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The contents of Secretary of Education Betsy DeVos' commencement speech Wednesday at Bethune-Cookman University, a historically black college in Daytona Beach, Fla., was pretty standard: Listen to people who disagree with you, serve your country, and give back.
But the reception was raucous. Students booed and turned their backs while President Trump's Education chief spoke.
DeVos delivered her speech even after students used social media and online petitions to try to prevent her appearance.
Since her confirmation, DeVos has sought out historically black colleges and universities. Such outreach efforts by the White House, which included an infamous photo op, were meaningless, some have complained.
Early on, DeVos made a seemingly tone-deaf assertion about HBCUs, suggesting that they were successful examples of school choice. In reality, they were born out of segregation and inequitable access to education.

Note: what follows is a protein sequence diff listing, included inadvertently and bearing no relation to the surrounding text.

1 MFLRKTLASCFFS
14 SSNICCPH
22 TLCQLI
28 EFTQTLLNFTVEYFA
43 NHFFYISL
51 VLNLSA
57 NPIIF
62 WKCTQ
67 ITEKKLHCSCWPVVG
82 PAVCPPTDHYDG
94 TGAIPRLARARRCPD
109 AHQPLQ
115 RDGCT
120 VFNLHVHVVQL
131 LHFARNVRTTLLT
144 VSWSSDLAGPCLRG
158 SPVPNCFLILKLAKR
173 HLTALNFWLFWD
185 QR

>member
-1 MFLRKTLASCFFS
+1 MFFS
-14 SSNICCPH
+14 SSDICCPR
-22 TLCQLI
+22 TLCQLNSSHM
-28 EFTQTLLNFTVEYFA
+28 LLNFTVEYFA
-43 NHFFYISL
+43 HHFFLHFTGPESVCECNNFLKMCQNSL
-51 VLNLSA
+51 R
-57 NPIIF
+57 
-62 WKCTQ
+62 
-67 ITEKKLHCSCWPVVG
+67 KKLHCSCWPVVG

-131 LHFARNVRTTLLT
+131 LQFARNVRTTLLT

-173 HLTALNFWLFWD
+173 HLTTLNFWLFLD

The boos made it hard for DeVos to get her words out.
According to the Washington Post, half of the Bethune-Cookman graduates turned their backs on her.
In her speech, DeVos acknowledged the history of HBCUs, and devoted significant time to the story of Bethune's founder. The school's president defended her.
DeVos' final piece of advice, "a call to grace," included a quote from the New Testament. You can read her full speech here.
Education historian Jonathan Zimmerman, a professor at the University of Pennsylvania's graduate school of education, said the protests didn't help the students get their points of view across.
“This is a Trumpian reply to Trump's Secretary of Education," he said in a statement. "As president, he has flouted norms of civic exchange and democracy at every turn. Now his enemies are imitating him."